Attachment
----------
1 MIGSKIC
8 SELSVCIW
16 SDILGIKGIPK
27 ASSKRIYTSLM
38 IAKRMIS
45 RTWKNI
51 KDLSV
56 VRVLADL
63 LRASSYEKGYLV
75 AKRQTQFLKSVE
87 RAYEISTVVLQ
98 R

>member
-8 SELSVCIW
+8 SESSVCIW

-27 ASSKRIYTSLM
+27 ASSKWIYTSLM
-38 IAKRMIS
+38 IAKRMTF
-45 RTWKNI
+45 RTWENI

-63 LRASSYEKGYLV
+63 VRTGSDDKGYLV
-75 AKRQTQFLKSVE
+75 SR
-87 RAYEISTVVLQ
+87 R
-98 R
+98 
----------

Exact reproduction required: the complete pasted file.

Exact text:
1 MIGSKIC
8 SELSVCIW
16 SDILGIKGIPK
27 ASSKRIYTSLM
38 IAKRMIS
45 RTWKNI
51 KDLSV
56 VRVLADL
63 LRASSYEKGYLV
75 AKRQTQFLKSVE
87 RAYEISTVVLQ
98 R

>member
-8 SELSVCIW
+8 SESSVCIW

-27 ASSKRIYTSLM
+27 ASSKWIYTSLM
-38 IAKRMIS
+38 IAKRMTF
-45 RTWKNI
+45 RTWENI

-63 LRASSYEKGYLV
+63 VRTGSDDKGYLV
-75 AKRQTQFLKSVE
+75 SR
-87 RAYEISTVVLQ
+87 R
-98 R
+98 